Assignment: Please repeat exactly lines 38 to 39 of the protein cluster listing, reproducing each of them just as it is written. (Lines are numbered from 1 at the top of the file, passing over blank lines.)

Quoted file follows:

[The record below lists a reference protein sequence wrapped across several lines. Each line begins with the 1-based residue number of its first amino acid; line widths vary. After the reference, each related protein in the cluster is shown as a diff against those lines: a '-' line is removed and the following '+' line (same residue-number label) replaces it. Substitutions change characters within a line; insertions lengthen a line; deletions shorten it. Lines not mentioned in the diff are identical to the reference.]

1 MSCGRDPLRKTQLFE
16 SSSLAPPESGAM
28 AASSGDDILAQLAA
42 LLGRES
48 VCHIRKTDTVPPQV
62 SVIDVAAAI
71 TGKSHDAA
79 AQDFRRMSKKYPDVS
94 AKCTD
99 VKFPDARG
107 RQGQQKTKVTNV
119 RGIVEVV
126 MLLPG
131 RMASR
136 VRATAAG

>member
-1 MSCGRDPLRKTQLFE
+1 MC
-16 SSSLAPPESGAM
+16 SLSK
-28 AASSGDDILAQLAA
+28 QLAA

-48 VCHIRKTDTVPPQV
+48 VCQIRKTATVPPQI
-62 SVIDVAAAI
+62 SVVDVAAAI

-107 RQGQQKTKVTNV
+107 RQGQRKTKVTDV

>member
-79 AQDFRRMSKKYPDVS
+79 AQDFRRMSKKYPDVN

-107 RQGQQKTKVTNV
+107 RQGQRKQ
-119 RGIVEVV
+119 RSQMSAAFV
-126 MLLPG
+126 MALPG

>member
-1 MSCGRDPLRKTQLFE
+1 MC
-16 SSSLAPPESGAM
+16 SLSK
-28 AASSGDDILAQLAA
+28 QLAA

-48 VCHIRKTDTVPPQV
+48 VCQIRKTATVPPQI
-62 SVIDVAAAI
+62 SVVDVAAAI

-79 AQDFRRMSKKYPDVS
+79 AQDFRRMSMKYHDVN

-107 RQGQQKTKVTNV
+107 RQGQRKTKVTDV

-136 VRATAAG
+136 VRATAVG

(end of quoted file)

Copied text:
+126 MALPG

>member